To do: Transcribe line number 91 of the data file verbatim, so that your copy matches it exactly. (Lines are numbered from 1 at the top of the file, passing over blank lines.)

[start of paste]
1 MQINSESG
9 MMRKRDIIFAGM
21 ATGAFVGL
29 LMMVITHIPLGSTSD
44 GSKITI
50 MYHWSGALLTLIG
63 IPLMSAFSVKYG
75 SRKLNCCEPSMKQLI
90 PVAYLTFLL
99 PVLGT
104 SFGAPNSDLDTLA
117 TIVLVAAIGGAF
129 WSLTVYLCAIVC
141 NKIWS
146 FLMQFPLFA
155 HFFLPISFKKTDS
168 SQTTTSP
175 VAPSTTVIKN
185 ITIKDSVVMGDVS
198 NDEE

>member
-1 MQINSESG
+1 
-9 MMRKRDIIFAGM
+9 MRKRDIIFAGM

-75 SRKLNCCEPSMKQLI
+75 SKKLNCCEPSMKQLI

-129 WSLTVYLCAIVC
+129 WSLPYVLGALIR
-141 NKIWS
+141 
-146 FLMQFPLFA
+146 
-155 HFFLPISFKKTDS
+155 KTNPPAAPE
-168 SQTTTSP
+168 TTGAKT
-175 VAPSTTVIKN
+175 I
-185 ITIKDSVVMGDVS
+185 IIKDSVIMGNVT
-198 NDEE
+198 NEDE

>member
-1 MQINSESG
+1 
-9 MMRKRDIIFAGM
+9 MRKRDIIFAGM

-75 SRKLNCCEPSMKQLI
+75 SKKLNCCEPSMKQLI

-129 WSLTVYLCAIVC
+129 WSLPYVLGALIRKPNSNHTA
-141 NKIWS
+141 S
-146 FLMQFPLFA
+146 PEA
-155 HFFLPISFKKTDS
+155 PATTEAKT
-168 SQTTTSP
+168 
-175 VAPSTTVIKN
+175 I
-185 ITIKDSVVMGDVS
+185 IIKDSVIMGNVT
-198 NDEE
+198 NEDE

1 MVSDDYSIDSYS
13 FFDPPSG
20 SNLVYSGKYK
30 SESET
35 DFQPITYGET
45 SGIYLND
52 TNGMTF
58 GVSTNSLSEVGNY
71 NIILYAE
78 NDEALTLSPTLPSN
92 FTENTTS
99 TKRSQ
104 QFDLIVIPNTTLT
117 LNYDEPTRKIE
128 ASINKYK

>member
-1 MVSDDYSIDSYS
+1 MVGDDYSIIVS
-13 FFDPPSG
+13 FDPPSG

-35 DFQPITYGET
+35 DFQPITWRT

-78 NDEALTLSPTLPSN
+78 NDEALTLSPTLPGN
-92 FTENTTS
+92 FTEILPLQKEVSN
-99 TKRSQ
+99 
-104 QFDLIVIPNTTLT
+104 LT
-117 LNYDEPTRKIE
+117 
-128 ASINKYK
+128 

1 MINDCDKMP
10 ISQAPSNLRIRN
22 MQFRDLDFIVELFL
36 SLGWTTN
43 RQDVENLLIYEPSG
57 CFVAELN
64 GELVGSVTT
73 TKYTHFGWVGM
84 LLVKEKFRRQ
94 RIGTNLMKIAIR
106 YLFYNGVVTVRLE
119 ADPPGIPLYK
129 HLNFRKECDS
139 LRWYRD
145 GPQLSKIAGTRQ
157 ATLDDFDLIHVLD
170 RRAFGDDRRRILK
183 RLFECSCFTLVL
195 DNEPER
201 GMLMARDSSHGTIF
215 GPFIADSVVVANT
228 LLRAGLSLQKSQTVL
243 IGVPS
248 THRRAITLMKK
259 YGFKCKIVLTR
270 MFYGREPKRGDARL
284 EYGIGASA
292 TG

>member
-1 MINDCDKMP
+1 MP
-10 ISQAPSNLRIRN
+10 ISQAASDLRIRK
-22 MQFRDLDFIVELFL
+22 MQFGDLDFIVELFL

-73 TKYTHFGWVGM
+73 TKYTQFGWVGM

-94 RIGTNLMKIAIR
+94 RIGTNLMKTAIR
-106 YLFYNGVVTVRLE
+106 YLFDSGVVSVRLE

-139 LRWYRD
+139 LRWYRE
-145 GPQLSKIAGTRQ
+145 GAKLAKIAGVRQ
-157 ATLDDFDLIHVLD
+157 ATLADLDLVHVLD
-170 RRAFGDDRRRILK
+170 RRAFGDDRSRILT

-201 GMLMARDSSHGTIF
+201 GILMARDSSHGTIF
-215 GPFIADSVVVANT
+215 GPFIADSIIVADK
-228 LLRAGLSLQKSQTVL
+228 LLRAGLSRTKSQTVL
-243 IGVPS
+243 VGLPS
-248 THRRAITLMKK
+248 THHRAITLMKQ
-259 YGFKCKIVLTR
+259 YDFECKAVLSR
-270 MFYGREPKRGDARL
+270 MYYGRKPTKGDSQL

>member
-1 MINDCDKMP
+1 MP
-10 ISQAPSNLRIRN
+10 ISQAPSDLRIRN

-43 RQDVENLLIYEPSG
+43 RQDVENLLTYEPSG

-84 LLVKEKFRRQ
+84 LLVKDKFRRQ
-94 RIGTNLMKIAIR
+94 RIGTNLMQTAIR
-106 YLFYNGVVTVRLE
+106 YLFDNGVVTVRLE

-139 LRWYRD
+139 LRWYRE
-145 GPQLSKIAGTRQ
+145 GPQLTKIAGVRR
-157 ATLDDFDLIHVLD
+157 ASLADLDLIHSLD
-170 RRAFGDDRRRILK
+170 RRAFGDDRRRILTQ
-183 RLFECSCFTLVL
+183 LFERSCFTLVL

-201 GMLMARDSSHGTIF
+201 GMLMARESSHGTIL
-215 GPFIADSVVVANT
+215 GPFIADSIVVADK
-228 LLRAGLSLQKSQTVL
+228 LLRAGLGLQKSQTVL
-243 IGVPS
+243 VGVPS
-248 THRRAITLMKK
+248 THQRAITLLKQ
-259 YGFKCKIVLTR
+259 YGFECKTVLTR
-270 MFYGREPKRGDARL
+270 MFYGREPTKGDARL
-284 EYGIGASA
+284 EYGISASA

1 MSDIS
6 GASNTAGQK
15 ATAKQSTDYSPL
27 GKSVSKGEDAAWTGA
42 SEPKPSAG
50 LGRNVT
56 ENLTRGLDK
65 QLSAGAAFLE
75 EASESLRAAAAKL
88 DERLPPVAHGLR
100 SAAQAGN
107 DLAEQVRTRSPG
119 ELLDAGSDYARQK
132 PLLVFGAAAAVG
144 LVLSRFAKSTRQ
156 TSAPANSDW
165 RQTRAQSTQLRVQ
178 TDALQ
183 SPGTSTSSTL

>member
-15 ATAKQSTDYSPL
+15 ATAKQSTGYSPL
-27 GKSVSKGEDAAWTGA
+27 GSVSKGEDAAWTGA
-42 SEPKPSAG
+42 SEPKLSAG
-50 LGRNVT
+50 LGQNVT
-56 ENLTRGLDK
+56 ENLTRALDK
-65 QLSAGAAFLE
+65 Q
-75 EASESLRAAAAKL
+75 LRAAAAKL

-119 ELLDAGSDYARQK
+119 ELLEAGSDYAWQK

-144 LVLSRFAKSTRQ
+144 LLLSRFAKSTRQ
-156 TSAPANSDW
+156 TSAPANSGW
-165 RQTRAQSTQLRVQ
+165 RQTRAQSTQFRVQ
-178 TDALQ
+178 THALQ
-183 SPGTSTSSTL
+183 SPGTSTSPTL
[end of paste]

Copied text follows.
-92 FTENTTS